I used to work at the El Paso Surf Club.  One year, for the Secret Santa Christmas party, I drew the name of Danny Ortega, one of the dishwashers.  That pleased me, because Danny was a very smart guy with a quirky sense of humor (he was also the inspiration for the Chingon Bulldog comic strip).  A gift box from Hickory Farms wouldn’t do Danny justice; it had to be something that lived up to his smarts and humor.  I took it as a challenge.

I went to the El Paso Saddleblanket Company, which–like Dave’s Pawn Shop–is a mecca of all things smart and quirky.  If you’ve never been there, it’s basically a huge warehouse full of scorpions-in-acrylic boleros, Elvis-on-velvets, Jesus-on-velvets, concrete lawn Buddhas, Tarahumara crockery, and–oh, yeah–some blankets.  They had some dried and mounted piranhas, so I got one for Danny.  I liked the phony bug-eyes and the fierce teeth, and figured Danny would too.

On the way home, I had to stop at Pep Boys to get some carb cleaner for my VW Beetle (the fact that I drove a VW Beetle has nothing to do with the story; I just like pointing it out).  I found myself in the aisle with all the dashboard accoutrements–you know, Velcro-mounted compasses, altimeters, hula girl bobble-heads.  Stuff like that.


I wound up giving Danny a very highly customized piranha.  I used double-sided tape and Velcro to attach one of those little compasses, a digital clock/thermometer combo, a travel pack of Kleenex, an itty-bitty calendar, and a convex mirror.  I also put a tiny tape measure–about the size of a dime (meant to go on a key-ring)–in the fish’s mouth, with the metal tab hooked onto its lower teeth.

“Here,” I said to Danny at the Christmas party.  “It’s a Swiss army piranha.”

He was, as the Brits say, gob-smacked.  His girlfriend was disgusted, and I knew then and there that as soon as they left the party, my work of art was going straight into the trash.  She hated it, and she ruled the roost.  I don’t want to say that he was whipped, but he was.

They gave me a sampler of Stetson cologne from the Popular department store, where she worked.  It still had a “TESTER” sticker on it.

A few months later, hiding my suspicions, I asked Danny what he did with the piranha.  He hemmed and hawed for a little while, and then said that it was sitting on top on their television.

Sorry to out you, Danny, but that was a flat-out lie.  Your girlfriend had you whipped and she hated the piranha, so it went straight into the bin.  Admit it.

I’ve since toyed with the idea of selling Swiss army piranhas online, but the Craptopolis I live in doesn’t have any ready sources of the necessary raw materials.

I told this story to my executive chef a few years ago.  Guess what he gave me for Christmas.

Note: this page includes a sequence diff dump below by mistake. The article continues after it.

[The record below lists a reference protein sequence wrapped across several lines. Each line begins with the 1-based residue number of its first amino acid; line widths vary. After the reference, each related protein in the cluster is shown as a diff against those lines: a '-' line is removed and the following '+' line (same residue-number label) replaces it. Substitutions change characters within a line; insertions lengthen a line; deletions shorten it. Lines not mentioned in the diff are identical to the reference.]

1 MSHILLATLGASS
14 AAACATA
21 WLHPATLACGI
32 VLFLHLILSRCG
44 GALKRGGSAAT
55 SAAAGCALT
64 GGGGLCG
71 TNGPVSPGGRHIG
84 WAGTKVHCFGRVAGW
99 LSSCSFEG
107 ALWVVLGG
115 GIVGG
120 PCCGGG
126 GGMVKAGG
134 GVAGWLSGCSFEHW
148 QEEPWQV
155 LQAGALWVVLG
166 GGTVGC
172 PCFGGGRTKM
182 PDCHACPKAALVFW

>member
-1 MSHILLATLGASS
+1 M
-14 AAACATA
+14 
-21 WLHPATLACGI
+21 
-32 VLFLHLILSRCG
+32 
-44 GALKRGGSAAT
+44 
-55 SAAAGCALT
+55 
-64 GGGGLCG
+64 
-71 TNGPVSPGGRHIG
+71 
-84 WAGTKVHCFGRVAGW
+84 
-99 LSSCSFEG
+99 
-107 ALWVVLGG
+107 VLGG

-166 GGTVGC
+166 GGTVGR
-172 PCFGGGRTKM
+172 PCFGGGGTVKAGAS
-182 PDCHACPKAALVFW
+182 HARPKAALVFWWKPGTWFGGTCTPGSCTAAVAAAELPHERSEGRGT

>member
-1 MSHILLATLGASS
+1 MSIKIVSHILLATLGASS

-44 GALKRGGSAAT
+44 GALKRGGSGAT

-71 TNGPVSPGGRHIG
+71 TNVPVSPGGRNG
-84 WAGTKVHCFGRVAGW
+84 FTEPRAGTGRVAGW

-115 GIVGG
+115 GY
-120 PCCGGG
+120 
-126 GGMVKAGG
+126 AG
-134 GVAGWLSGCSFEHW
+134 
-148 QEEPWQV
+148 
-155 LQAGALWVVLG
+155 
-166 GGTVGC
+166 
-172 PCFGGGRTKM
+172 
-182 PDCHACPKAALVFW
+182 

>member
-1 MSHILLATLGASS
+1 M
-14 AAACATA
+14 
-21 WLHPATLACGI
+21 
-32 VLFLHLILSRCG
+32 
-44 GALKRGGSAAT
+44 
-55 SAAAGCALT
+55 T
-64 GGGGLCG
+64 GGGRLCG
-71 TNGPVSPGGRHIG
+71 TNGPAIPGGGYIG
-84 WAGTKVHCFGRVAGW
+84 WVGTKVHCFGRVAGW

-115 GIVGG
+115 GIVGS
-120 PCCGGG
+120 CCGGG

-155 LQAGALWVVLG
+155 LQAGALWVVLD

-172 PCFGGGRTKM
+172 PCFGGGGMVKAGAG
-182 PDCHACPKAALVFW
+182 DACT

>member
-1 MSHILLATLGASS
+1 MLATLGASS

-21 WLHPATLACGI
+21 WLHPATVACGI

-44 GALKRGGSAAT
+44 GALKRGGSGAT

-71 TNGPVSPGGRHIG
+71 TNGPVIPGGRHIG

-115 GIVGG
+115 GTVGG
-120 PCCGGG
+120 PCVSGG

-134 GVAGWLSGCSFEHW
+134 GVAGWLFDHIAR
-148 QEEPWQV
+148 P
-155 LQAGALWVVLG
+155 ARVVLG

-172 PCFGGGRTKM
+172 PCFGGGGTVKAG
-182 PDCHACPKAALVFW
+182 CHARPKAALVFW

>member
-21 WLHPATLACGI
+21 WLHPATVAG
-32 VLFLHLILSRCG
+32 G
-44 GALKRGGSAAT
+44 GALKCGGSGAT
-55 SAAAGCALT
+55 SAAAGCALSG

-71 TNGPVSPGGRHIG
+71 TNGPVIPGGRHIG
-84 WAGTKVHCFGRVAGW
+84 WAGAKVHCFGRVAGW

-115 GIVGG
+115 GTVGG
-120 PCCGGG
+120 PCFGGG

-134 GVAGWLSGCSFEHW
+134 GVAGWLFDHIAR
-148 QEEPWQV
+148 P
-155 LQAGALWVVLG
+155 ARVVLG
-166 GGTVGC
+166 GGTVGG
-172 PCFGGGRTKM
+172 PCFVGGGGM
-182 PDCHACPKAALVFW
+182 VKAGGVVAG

I named him Gomez and put him on the dashboard of my car.  I got tired of him slipping and sliding around, so I tossed him to the back seat.  My daughter found him and gnawed off his dorsal fin, so I can honestly say that she has eaten a piranha.

Marginally related story:  We had another dishwasher, Ricardo.  He was a bad-ass mother.  He had all kinds of jail-house tattoos, including a black widow on his neck.  I have no idea what that signifies, but it can’t possibly be good.  He was a snake-eyed shankmeister and I’d rather jab an icepick into my own ear than cross him, but he was working hard at getting back on the straight and narrow.  His girlfriend–an LVN–was instrumental in making sure that he showed up for work on time and did all the right things.  He was also whipped, but in a good way, and I think that he was appreciative.  His aura gave me the creeps, but he was a good worker, trying hard to put his past behind him (I don’t even know what his past was; I was too afraid to ask).

Ricardo’s the only guy I’ve known who appeared on an episode of Cops.  Funny thing is, he was the victim and not the bad guy.  Some dim bulb messed with his beloved blood-red Oldsmobile Toronado.  The alarm went off and Ricardo met the offender with a softball bat up the head.  Repeatedly.  When he gave his statement to the cops he was eerily calm and unbothered, which just added to the creep factor.  “Well, he was messing with my car, so I hit him with the bat.”  He had a slithery, nasal voice, like Peter Lorre.  Creep factor to the Nth degree.

Anyway, the Surf Club pirated satellite signals from the sports bar next door, and we were in the habit of tuning in to the Playboy channel while we were opening.  One morning, the Playboy channel was showing Bodacious Booties III or something like that–shot after shot of attractive feminine rear ends.  Ricardo was mesmerized.  He didn’t take his eyes off the TV for a good half hour, washing the same plate the entire time.

Finally, he looked at me with his snake-eyes and said, in his slithery voice, “Have you ever thought about–what do they call it?–rectal love?”

Last I heard, he was a nurse’s aide at Providence Memorial Hospital.